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Biology Articles » Anatomy & Physiology » Bile acid interactions with cholangiocytes

Abstract
- Bile acid interactions with cholangiocytes

Bile acid interactions with cholangiocytes
 
Xuefeng Xia1, Heather Francis2, Shannon Glaser3, Gianfranco Alpini4, Gene LeSage5
 
1University of Texas at Houston Medical School, Houston, TX, United States
2Division of Research and Education, Scott & White Hospital and The Texas A&M University System Health Science Center, College of Medicine, Temple, TX, United States
3Department of Medicine, Division of Research and Education, Scott & White Hospital and The Texas A&M University System Health Science Center, College of Medicine, Temple, TX, United States
4Central Texas Veterans Health Care System, and Department of Medicine and Systems Biology and Translational Medicine, United States
 
Supported by a NIH grant DK54208 to Gene LeSage, and a VA Research Scholar Award, a VA Merit Award and the NIH grants DK58411 and DK062975 to Gianfranco Alpini
Correspondence to: 5Gene LeSage, MD, Professor of Medicine, University of Texas Houston Medical School, 6431 Fannin Street, MSB 4.234, Houston TX 77030, United States. gene.lesage@uth.tmc.edu
 
 
Abstract
 
Cholangiocytes are exposed to high concentrations of bile acids at their apical membrane. A selective transporter for bile acids, the Apical Sodium Bile Acid Cotransporter (ASBT) (also referred to as Ibat; gene name Slc10a2) is localized on the cholangiocyte apical membrane. On the basolateral membrane, four transport systems have been identified (t-ASBT, multidrug resistance (MDR)3, an unidentified anion exchanger system and organic solute transporter (Ost) heteromeric transporter, Osta-Ostb. Together, these transporters unidirectionally move bile acids from ductal bile to the circulation. Bile acids absorbed by cholangiocytes recycle via the peribiliary plexus back to hepatocytes for re-secretion into bile. This recycling of bile acids between hepatocytes and cholangiocytes is referred to as the cholehepatic shunt pathway. Recent studies suggest that the cholehepatic shunt pathway may contribute in overall hepatobiliary transport of bile acids and to the adaptation to chronic cholestasis due to extrahepatic obstruction. ASBT is acutely regulated by an adenosine 3', 5’-monophosphate (cAMP)-dependent translocation to the apical membrane and by phosphorylation-dependent ubiquitination and proteasome degradation. ASBT is chronically regulated by changes in gene expression in response to biliary bile acid concentration and inflammatory cytokines. Another potential function of cholangiocyte ASBT is to allow cholangiocytes to sample biliary bile acids in order to activate intracellular signaling pathways. Bile acids trigger changes in intracellular calcium, protein kinase C (PKC), phosphoinositide 3-kinase (PI3K), mitogen-activated protein (MAP) kinase and extracellular signal-regulated protein kinase (ERK) intracellular signals. Bile acids significantly alter cholangiocyte secretion, proliferation and survival. Different bile acids have differential effects on cholangiocyte intracellular signals, and in some instances trigger opposing effects on cholangiocyte secretion, proliferation and survival. Based upon these concepts and observations, the cholangiocyte has been proposed to be the principle target cell for bile acids in the liver.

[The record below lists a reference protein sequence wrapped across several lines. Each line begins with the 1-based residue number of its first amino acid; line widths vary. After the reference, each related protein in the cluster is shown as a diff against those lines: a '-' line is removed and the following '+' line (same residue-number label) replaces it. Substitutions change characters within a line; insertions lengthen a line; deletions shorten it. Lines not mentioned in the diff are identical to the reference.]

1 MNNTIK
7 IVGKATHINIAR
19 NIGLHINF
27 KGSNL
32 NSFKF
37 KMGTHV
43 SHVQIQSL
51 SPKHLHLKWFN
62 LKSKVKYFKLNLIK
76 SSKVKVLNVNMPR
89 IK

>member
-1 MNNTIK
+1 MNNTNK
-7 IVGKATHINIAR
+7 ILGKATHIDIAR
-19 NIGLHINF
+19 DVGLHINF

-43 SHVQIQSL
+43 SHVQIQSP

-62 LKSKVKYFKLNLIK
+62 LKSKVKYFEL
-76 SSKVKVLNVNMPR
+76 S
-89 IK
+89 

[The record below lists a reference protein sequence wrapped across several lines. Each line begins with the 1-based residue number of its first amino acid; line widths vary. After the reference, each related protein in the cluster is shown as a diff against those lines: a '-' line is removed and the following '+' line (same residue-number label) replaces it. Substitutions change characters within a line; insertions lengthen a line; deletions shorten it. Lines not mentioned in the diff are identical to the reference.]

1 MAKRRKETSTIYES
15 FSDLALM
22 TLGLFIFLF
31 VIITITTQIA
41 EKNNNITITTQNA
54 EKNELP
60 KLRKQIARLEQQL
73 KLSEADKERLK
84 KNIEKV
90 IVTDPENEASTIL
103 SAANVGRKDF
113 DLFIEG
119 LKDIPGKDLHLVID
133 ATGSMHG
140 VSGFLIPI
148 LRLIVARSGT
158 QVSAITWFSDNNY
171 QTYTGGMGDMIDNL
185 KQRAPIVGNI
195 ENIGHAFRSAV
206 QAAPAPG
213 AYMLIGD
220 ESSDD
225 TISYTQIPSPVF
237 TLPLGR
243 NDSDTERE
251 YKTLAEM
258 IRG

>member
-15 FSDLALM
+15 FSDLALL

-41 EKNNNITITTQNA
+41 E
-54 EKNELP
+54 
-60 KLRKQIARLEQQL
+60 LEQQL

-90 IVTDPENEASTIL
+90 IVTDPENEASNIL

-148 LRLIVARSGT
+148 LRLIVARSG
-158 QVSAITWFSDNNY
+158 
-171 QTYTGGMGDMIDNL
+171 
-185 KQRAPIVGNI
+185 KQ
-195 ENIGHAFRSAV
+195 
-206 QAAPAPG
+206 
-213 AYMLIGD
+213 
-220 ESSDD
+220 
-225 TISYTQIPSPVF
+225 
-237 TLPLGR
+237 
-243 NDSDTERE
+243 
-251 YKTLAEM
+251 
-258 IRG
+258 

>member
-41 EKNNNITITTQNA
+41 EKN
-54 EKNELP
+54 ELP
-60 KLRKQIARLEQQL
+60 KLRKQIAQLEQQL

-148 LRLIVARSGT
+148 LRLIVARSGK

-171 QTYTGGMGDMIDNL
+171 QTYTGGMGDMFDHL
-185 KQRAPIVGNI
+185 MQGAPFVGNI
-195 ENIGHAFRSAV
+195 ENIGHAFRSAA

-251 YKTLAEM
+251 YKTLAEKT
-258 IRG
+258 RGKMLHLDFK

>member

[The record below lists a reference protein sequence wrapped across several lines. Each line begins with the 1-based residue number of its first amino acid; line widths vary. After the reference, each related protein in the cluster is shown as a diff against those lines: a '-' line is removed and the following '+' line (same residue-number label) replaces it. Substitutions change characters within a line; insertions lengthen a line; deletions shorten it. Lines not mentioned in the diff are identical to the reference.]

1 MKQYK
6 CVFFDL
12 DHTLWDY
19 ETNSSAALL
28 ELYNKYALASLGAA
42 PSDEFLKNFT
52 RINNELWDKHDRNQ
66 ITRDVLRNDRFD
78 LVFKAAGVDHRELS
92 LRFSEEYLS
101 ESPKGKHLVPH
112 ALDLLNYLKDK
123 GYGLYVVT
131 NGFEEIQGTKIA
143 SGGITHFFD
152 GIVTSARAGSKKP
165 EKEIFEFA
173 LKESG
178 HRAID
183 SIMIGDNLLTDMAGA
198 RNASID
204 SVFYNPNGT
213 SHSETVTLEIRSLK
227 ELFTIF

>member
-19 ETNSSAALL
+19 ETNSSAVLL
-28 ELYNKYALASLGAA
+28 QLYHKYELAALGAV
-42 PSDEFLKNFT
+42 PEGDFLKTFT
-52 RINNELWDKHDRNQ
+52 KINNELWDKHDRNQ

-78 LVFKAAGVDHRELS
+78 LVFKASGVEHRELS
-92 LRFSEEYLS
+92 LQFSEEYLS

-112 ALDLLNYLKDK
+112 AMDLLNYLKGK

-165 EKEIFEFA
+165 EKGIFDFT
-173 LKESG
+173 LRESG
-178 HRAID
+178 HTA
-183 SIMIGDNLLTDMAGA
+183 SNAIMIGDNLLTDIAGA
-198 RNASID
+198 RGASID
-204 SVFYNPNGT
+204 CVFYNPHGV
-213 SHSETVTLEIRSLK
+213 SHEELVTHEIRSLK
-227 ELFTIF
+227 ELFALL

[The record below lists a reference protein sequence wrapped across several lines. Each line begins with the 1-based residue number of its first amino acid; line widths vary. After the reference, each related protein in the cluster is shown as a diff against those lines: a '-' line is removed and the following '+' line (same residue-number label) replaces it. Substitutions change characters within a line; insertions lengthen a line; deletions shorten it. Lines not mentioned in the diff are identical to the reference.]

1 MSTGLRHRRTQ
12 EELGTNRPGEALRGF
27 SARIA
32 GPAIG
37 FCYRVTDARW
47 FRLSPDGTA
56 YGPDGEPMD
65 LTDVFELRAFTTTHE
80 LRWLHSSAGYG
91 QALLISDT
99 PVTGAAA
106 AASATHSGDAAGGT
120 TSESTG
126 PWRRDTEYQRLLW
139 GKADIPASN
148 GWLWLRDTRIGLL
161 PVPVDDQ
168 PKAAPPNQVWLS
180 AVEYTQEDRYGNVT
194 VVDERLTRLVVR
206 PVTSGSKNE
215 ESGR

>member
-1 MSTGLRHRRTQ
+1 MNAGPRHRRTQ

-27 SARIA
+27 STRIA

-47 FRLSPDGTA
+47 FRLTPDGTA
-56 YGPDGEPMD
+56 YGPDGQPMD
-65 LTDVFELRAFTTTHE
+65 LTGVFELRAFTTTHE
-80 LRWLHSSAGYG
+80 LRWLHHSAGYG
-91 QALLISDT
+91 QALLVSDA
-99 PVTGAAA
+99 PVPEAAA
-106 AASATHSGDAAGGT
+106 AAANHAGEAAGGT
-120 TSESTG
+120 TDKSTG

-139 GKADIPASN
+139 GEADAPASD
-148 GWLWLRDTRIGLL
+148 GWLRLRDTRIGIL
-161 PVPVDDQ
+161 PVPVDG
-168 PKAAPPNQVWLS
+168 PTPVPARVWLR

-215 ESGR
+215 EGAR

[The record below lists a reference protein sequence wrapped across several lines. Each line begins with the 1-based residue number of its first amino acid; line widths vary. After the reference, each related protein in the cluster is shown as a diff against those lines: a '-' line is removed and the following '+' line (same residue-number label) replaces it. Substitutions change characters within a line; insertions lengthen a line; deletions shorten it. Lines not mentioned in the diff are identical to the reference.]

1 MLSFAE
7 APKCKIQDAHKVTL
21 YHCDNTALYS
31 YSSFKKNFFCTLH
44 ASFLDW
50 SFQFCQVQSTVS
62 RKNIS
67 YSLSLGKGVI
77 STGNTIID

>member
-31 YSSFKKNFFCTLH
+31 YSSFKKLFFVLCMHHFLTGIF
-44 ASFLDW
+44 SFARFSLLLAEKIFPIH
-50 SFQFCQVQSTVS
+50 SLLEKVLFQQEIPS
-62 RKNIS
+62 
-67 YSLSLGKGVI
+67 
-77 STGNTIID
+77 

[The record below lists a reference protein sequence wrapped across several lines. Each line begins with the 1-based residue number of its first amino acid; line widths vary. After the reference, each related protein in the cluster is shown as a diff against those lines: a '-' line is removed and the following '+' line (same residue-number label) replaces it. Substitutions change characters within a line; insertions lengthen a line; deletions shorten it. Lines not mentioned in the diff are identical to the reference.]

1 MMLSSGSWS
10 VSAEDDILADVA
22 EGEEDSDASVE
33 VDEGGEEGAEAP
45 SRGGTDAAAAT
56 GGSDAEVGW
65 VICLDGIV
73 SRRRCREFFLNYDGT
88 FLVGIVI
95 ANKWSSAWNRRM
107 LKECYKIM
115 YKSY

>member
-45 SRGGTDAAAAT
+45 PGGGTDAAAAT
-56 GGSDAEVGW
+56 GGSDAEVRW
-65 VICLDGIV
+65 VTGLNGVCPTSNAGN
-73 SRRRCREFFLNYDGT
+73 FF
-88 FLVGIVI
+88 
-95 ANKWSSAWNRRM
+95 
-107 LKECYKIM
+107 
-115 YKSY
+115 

Key words: Cholangiocytes; Bile acid; Liver

Source: World J Gastroenterol 2006; 12(22): 3553-3563

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